CAPITAL INVESTED IN GEORGIA Emory’s overall impact from capital investments translates to $1.3 billion including $750 million
COMMUNITY BENEFITS In FY16, Emory’s Woodruff Health Sciences provided $400 million in overall community benefits, including $72 million of charity care by Emory Healthcare
President Claire E. Sterk
In the course of tending to its core functions as an educational institution, health system, and research enterprise, Emory is a major employer and procurer of goods and services, both of which support additional local economic activity.
Emory attracts and retains talented graduates, thereby increasing both intellectual capital and household earnings within the region.
Emory’s investments on and around campus represent economic opportunity for the construction industry and related sectors, and are a counterbalance to the negative effects associated with the cyclical nature of those markets.
Emory draws in students, patients, and visitors, whose spending supports a variety of industries and merchants.
In addition to the economic impact it generates from spending on its own annual operations, Emory also spends millions of dollars a year on a variety of capital investment projects, including new buildings, major renovations, and maintenance projects. Emory’s average annual overall impact from capital investment translates to $330 million annually, with more than $685 million in direct capital investments in new construction in the past four years. For example, as Emory Healthcare grows in prominence and size, this has been reflected in a series of large-scale construction projects that represent hundreds of millions of dollars spent in the region, with attendant ripple effects to a variety of vendors and industries throughout the state.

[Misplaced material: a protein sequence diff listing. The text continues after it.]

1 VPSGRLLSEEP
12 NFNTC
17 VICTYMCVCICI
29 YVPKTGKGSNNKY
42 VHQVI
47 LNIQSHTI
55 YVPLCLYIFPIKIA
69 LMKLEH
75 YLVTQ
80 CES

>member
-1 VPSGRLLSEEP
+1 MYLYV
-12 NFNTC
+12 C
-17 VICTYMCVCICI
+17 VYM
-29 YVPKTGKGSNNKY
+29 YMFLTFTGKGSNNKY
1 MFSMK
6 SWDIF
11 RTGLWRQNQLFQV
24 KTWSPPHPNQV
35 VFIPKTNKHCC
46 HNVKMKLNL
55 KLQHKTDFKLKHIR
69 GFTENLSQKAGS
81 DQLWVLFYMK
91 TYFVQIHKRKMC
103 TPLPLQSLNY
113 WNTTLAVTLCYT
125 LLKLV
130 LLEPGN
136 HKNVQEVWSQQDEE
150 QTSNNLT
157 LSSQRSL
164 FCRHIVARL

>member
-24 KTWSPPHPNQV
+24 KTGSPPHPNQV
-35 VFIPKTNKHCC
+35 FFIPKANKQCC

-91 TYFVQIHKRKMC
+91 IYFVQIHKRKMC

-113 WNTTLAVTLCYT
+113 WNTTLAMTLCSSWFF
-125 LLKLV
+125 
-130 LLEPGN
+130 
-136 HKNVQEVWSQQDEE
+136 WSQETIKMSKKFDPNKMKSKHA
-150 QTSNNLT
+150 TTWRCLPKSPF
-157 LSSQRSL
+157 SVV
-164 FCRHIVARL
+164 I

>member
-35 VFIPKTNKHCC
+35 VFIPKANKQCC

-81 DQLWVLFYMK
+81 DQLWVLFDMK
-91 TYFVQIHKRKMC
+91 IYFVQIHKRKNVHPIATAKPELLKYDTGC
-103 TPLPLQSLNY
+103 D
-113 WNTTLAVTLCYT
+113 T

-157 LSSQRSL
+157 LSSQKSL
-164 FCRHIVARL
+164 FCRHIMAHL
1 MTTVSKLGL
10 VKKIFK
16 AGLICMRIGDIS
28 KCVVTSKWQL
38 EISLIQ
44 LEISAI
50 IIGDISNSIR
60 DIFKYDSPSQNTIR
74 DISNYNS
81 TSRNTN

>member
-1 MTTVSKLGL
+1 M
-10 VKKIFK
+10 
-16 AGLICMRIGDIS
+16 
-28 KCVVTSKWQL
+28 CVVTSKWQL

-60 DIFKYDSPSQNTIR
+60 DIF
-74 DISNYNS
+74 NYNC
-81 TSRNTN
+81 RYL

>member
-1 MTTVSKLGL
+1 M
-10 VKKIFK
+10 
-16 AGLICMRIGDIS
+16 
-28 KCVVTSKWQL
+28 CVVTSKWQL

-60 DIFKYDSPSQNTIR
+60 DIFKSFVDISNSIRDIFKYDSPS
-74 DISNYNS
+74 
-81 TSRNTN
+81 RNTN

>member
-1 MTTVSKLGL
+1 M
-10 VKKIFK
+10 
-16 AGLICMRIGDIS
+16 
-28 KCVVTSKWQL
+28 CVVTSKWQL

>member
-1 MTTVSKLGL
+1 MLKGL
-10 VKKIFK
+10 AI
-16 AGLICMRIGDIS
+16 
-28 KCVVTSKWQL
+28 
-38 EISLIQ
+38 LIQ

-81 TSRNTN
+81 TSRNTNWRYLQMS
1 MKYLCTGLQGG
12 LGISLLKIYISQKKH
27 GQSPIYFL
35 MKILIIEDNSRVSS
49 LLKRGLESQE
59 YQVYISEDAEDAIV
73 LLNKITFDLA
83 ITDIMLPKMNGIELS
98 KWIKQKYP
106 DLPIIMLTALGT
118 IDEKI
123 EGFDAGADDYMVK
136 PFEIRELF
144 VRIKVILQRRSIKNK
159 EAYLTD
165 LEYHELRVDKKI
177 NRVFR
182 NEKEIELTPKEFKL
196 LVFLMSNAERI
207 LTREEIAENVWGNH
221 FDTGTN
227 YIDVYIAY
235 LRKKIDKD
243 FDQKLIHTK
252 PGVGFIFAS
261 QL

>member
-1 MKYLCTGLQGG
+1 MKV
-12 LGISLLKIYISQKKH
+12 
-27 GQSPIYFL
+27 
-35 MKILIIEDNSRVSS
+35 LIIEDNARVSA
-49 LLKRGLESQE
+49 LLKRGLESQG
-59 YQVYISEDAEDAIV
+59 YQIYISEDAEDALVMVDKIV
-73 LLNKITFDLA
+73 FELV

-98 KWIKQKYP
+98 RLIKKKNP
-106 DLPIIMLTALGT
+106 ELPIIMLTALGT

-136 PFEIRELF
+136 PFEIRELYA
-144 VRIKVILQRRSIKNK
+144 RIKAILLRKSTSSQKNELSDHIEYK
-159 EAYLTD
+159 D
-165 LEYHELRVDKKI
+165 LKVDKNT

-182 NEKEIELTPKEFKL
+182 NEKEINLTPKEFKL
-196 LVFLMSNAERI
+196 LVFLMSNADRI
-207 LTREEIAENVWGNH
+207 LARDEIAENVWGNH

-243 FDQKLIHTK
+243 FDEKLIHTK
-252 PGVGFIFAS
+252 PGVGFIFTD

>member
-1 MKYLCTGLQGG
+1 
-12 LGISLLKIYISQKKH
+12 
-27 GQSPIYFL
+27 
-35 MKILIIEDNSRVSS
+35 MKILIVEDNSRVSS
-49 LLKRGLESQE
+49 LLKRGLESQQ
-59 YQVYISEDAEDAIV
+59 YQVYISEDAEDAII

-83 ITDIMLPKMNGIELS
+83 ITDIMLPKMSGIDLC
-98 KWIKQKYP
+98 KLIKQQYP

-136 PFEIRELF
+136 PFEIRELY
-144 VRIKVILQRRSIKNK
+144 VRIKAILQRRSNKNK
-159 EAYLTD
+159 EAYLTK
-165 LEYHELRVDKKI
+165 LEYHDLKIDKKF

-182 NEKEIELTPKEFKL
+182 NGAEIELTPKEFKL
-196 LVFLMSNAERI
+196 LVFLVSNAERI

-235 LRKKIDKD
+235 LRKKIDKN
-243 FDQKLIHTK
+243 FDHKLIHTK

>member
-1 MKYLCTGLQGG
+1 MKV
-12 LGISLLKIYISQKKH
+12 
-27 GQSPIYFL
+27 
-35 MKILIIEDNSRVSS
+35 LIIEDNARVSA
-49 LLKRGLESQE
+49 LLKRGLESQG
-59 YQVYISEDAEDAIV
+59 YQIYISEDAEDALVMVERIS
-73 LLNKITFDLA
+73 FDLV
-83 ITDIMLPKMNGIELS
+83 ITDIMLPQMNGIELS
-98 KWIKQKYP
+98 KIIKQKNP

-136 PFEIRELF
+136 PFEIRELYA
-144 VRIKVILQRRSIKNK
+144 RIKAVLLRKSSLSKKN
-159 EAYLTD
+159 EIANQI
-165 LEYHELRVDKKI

Each summer, Emory nursing students provide health care services to migrant farm workers and their families in Moultrie, Georgia. The nursing volunteers examine children by day and set up mobile clinics to treat adult farm workers in the evening. By collaborating with the Ellenton Clinic, this unique program treats nearly 1,000 people each year out of the more than 100,000 migrant and seasonal farm workers in Georgia. These workers face more complex health issues than the general population because of the physical demands of their jobs, pesticide exposure, poor access to health care services, and substandard housing conditions.
Emory is creating a new flagship in metro Atlanta for innovative work in black theater. Theater Emory, in close collaboration with other campus entities and artists across the city, will be creating a "living laboratory" for new African American theater. This initiative provides Emory students with the opportunity to pursue innovative performance styles and the greater Atlanta community with fuller access to the creative process. In turn, Emory expects to attract regional and national artists to metro Atlanta to support the university’s tradition of providing a forum where African American voices are brought to light.